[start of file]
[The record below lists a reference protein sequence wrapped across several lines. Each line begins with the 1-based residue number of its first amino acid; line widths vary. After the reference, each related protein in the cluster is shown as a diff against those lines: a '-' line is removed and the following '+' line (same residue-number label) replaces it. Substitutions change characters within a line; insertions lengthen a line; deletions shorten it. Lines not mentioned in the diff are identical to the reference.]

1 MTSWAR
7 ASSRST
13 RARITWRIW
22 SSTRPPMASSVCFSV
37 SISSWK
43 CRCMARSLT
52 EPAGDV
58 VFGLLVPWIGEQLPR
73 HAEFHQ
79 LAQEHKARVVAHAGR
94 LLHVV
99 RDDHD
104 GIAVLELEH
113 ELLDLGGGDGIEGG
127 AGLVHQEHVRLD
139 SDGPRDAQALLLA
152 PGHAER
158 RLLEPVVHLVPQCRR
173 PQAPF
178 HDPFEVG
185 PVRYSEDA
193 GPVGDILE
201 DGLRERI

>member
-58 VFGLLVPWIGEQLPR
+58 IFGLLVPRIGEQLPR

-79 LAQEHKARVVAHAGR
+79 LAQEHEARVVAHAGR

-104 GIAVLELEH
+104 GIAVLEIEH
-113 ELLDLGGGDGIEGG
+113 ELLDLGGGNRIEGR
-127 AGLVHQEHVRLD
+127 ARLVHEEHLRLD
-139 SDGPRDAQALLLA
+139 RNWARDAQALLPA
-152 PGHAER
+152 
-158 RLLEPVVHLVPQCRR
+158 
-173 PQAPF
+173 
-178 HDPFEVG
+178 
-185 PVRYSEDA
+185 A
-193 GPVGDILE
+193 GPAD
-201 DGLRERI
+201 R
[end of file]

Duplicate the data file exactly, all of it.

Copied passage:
[The record below lists a reference protein sequence wrapped across several lines. Each line begins with the 1-based residue number of its first amino acid; line widths vary. After the reference, each related protein in the cluster is shown as a diff against those lines: a '-' line is removed and the following '+' line (same residue-number label) replaces it. Substitutions change characters within a line; insertions lengthen a line; deletions shorten it. Lines not mentioned in the diff are identical to the reference.]

1 MTSWAR
7 ASSRST
13 RARITWRIW
22 SSTRPPMASSVCFSV
37 SISSWK
43 CRCMARSLT
52 EPAGDV
58 VFGLLVPWIGEQLPR
73 HAEFHQ
79 LAQEHKARVVAHAGR
94 LLHVV
99 RDDHD
104 GIAVLELEH
113 ELLDLGGGDGIEGG
127 AGLVHQEHVRLD
139 SDGPRDAQALLLA
152 PGHAER
158 RLLEPVVHLVPQCRR
173 PQAPF
178 HDPFEVG
185 PVRYSEDA
193 GPVGDILE
201 DGLRERI

>member
-58 VFGLLVPWIGEQLPR
+58 IFGLLVPRIGEQLPR

-79 LAQEHKARVVAHAGR
+79 LAQEHEARVVAHAGR

-104 GIAVLELEH
+104 GIAVLEIEH
-113 ELLDLGGGDGIEGG
+113 ELLDLGGGNRIEGR
-127 AGLVHQEHVRLD
+127 ARLVHEEHLRLD
-139 SDGPRDAQALLLA
+139 RNWARDAQALLPA
-152 PGHAER
+152 
-158 RLLEPVVHLVPQCRR
+158 
-173 PQAPF
+173 
-178 HDPFEVG
+178 
-185 PVRYSEDA
+185 A
-193 GPVGDILE
+193 GPAD
-201 DGLRERI
+201 R